From here, you can paste what you’ve just copied into a new sound by first clicking the bar beside the sound to go green and using CTRL + V. Or you can paste the steps into a new pattern to allow for better arrangement flexibility.

You can see I copied the drum steps and pasted them into the clap sound:

Now a pro tip, which saves tons of time, is you can actually copy multiple sounds at once in FL Studio. When you paste multiple sounds, FL Studio starts from the first sound which is highlighted, and pastes each copied line downward. (Explained more below.)

In this image, I’ve changed up the clap steps, and highlighted both sounds to be copied:

Here’s how to select multiple sounds inside FL Studio’s step Sequencer:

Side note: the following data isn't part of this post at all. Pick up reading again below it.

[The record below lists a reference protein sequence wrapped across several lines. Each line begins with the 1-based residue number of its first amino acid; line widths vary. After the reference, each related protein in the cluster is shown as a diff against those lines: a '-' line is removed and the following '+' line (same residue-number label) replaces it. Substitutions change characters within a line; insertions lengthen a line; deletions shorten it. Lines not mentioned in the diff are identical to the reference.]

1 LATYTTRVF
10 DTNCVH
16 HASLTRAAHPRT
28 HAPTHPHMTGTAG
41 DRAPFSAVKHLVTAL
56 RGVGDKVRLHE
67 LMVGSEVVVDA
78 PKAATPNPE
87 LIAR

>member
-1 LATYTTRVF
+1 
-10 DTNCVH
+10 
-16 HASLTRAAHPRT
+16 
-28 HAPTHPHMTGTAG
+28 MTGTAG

• Left Click (Hold) + Drag Up or Down
  • Shift + Left Click
  • Middle Click

Now as mentioned above, I’ll show you how FL Studio goes about pasting sounds.

I’m going to start at the Snare sound, and you’ll see that my copied sounds when pasted, will continue to the 707 Crash sound. (Again, FL Studio pastes downward from the starting sound you’ve selected.)

You can see that I am highlighted on the Snare sound.

When I pasted with CTRL + V, the Snare sound got the drum’s notes. But, FL Studio has also pasted the clap’s steps into the 707 Crash sound.

That’s how simple it is to copy and paste notes inside FL Studio’s Sequencer when dealing with steps, which you click in.

And if you don’t like the shortcuts, there’s always the mouse way of copying/cutting/pasting. Just Right Click on a sound, and you’ll see Cut, Copy, and Paste.

Now for another pro tip: